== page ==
Physical Properties of the Soil
Soils are named and classified based on their horizons. The soil profile has four distinct layers: 1) O horizon; 2) A horizon; 3) B horizon, or subsoil; and 4) C horizon, or soil base (Figure). The O horizon has freshly decomposing organic matter—humus—at its surface, with decomposed vegetation at its base. Humus enriches the soil with nutrients and enhances soil moisture retention. Topsoil—the top layer of soil—is usually two to three inches deep, but this depth can vary considerably. For instance, river deltas like the Mississippi River delta have deep layers of topsoil. Topsoil is rich in organic material; microbial processes occur there, and it is the “workhorse” of plant production. The A horizon consists of a mixture of organic material with inorganic products of weathering, and it is therefore the beginning of true mineral soil. This horizon is typically darkly colored because of the presence of organic matter. In this area, rainwater percolates through the soil and carries materials from the surface. The B horizon is an accumulation of mostly fine material that has moved downward, resulting in a dense layer in the soil. In some soils, the B horizon contains nodules or a layer of calcium carbonate. The C horizon, or soil base, includes the parent material, plus the organic and inorganic material that is broken down to form soil. The parent material may be either created in its natural place, or transported from elsewhere to its present location. Beneath the C horizon lies bedrock.
Which horizon is considered the topsoil, and which is considered the subsoil?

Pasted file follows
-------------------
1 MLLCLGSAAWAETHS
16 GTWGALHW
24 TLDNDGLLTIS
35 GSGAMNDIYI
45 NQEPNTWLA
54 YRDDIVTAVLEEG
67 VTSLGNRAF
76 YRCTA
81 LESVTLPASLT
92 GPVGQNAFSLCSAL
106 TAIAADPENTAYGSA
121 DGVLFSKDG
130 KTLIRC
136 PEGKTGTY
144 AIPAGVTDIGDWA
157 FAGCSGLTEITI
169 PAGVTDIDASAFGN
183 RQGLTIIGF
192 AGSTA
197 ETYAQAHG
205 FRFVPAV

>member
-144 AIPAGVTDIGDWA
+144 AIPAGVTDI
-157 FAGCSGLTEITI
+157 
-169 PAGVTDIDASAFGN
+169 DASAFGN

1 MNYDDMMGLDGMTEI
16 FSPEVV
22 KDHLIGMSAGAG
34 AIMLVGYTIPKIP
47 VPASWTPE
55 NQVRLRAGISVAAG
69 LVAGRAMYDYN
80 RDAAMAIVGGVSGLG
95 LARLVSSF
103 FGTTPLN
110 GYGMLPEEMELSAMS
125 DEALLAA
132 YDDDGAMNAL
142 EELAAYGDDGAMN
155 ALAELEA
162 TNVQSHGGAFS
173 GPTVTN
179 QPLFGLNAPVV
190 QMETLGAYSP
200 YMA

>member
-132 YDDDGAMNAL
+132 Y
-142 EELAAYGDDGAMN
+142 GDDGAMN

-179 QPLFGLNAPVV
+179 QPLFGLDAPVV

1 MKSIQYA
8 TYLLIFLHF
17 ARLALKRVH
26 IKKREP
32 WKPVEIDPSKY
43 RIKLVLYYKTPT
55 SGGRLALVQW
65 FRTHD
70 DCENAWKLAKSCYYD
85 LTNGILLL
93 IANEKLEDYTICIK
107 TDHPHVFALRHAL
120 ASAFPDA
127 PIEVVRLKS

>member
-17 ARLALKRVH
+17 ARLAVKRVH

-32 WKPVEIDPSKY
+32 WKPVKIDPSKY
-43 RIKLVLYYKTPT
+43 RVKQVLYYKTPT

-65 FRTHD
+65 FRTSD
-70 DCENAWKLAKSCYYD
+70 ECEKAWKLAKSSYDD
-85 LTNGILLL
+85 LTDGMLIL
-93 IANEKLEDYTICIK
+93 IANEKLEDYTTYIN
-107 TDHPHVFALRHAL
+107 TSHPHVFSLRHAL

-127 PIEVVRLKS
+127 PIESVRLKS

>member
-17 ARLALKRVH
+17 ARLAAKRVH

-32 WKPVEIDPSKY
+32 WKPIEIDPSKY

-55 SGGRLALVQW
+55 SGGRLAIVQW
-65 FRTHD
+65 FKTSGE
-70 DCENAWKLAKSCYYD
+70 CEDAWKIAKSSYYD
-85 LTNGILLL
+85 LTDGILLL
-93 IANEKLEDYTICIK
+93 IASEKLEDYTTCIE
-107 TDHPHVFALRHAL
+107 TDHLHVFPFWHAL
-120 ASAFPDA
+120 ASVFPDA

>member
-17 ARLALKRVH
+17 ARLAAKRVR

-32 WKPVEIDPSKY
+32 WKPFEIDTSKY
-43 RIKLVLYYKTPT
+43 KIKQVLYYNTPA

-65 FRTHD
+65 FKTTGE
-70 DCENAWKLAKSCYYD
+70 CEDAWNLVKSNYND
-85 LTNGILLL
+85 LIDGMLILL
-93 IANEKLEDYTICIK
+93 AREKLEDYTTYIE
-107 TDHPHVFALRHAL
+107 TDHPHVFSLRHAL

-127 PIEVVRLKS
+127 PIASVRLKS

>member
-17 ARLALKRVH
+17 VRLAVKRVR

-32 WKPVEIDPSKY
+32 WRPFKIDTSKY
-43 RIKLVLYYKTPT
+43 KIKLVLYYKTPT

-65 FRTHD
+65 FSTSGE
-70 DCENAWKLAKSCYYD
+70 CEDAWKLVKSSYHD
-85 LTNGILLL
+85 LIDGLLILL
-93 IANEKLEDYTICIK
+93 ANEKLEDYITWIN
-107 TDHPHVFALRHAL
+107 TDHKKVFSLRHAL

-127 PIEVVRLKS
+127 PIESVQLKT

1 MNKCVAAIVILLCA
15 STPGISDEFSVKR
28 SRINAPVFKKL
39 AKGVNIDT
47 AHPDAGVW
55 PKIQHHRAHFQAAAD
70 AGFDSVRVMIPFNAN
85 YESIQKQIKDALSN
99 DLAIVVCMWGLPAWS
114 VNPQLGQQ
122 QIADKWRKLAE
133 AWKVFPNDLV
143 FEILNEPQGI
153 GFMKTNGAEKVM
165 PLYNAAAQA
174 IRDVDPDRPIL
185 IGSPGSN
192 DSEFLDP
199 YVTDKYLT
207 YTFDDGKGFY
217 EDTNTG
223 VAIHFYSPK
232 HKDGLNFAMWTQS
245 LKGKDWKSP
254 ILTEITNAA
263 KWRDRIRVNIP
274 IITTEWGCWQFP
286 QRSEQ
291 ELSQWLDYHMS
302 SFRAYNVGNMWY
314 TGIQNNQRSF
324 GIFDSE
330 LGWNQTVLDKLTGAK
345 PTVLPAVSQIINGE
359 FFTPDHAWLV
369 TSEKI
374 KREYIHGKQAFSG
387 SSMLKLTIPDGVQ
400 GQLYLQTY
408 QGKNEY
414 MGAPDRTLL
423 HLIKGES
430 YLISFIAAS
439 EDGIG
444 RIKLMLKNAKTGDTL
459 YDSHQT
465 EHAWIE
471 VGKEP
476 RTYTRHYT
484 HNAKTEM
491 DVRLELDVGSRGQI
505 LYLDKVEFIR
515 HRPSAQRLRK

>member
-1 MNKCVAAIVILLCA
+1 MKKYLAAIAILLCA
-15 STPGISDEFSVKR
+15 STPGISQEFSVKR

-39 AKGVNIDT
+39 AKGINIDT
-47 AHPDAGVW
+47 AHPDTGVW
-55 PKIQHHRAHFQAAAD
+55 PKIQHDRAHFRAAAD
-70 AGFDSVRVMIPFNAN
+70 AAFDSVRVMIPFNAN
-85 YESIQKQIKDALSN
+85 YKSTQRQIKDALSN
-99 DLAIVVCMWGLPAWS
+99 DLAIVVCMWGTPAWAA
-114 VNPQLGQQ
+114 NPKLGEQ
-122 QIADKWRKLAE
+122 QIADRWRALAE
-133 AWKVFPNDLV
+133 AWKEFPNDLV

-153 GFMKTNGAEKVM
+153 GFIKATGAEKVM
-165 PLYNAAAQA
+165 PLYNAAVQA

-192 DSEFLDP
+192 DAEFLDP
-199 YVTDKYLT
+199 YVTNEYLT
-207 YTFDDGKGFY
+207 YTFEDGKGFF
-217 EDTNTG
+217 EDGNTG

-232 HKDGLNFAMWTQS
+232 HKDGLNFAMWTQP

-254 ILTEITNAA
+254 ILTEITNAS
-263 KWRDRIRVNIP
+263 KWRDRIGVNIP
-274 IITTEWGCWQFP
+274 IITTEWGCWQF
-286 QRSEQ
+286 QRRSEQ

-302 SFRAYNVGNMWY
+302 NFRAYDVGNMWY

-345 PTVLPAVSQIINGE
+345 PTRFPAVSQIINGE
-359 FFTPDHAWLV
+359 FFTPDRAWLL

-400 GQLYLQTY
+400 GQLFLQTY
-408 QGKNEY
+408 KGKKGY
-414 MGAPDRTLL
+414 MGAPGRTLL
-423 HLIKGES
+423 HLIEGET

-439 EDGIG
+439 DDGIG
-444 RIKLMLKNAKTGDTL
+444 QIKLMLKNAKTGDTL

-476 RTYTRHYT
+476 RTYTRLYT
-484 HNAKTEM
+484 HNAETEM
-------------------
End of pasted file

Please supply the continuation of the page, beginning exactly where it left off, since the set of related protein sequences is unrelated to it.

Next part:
Some soils may have additional layers, or lack one of these layers. The thickness of the layers is also variable, and depends on the factors that influence soil formation. In general, immature soils may have O, A, and C horizons, whereas mature soils may display all of these, plus additional layers (Figure).
Soil ScientistA soil scientist studies the biological components, physical and chemical properties, distribution, formation, and morphology of soils. Soil scientists need to have a strong background in physical and life sciences, plus a foundation in mathematics. They may work for federal or state agencies, academia, or the private sector. Their work may involve collecting data, carrying out research, interpreting results, inspecting soils, conducting soil surveys, and recommending soil management programs.
Many soil scientists work both in an office and in the field. According to the United States Department of Agriculture (USDA): “a soil scientist needs good observation skills to analyze and determine the characteristics of different types of soils. Soil types are complex and the geographical areas a soil scientist may survey are varied. Aerial photos or various satellite images are often used to research the areas. Computer skills and geographic information systems (GIS) help the scientist to analyze the multiple facets of geomorphology, topography, vegetation, and climate to discover the patterns left on the landscape.”National Resources Conservation Service / United States Department of Agriculture. “Careers in Soil Science.” http://soils.usda.gov/education/facts/careers.html Soil scientists play a key role in understanding the soil’s past, analyzing present conditions, and making recommendations for future soil-related practices.